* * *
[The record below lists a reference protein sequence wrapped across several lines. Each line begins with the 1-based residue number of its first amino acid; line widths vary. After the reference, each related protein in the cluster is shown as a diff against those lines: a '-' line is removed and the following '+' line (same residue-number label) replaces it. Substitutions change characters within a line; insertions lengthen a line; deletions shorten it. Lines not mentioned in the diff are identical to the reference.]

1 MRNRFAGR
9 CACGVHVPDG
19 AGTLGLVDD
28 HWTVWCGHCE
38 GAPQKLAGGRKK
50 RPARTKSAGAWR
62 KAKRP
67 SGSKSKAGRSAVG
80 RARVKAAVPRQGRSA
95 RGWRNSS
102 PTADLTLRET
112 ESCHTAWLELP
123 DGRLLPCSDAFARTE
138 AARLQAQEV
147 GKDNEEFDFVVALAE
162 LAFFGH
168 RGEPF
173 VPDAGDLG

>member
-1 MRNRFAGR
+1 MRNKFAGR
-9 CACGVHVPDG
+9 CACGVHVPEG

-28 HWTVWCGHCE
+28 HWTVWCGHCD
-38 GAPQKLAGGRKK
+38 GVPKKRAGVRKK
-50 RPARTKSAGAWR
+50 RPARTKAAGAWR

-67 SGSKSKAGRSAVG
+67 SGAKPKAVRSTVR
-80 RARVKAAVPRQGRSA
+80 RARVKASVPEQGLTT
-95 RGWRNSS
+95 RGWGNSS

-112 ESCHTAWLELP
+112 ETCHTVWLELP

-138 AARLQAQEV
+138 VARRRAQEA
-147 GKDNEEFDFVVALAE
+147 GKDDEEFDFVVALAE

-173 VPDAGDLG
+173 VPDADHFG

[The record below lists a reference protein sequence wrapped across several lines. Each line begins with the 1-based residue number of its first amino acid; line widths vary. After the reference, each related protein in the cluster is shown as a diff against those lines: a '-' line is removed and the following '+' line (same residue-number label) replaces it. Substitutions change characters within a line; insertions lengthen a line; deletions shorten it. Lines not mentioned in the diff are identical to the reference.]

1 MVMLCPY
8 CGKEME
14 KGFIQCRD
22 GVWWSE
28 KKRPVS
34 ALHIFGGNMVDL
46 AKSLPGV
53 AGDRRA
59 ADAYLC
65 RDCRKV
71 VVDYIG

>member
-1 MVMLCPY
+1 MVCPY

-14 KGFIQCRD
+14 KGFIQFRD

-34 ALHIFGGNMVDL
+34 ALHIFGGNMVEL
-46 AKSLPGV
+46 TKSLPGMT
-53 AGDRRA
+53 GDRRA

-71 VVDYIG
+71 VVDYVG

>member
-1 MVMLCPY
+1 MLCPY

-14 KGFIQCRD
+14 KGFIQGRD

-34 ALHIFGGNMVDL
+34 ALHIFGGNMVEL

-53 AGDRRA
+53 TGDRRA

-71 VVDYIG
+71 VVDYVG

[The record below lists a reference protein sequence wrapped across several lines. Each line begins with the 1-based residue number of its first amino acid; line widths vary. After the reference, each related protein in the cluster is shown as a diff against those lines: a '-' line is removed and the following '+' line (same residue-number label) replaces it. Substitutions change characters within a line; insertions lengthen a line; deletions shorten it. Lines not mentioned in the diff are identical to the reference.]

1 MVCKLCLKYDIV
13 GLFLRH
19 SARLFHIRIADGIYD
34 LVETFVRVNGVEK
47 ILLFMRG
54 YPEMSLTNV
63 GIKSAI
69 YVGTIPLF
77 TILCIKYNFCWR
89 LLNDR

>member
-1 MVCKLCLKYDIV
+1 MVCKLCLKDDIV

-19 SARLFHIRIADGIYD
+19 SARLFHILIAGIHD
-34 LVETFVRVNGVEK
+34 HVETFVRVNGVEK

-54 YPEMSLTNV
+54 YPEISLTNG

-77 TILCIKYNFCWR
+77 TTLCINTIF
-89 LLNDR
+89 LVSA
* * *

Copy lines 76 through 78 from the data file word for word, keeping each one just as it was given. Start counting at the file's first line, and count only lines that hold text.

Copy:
+34 ALHIFGGNMVEL

-53 AGDRRA
+53 TGDRRA